It's hard to be more descriptive with the title without making it excessively long.
What I'm wondering is this: what is the "right attitude" or "right psychology" when confronted with a mathematical question that one is not able to solve or get right (within a reasonable amount of time)? Maybe this sounds like a silly question, but I've struggled with it for a long time.
I'm an independent-minded person. I get more satisfaction from work when I am able to do it by myself. And mathematics is a huge body of knowledge that requires the student to depend on everybody else's work. Obviously that's the case with pretty much every discipline; there's always a certain amount that we always have to learn from others. But what makes it more difficult in math is that there is a culture or expectation of self-reliance. "The proof is left to the reader" is pretty much a meme. Math educators frequently and deliberately omit information. Also math is highly intuitive. It's conceivable that a person could get pretty far working alone.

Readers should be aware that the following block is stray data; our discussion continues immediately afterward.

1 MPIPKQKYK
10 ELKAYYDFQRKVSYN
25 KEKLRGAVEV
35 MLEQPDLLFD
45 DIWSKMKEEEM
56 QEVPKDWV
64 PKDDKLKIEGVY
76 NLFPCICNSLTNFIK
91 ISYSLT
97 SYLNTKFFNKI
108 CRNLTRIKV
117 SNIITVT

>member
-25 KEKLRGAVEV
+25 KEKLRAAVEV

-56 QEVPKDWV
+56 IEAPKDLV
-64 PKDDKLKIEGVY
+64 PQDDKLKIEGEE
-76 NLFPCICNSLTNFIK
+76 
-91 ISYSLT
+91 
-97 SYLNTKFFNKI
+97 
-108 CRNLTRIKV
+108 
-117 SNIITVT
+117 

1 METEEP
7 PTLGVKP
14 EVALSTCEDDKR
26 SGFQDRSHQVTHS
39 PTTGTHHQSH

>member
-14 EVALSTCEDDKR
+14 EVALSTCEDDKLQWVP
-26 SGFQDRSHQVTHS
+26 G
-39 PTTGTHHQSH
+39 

I've had students who get frustrated at themselves for not being able to solve a problem. On one hand, I feel like this attitude isn't healthy. The frustration will just break down their confidence. On the other hand, I completely understand it and feel the same way sometimes. What advice would you offer those kinds of students?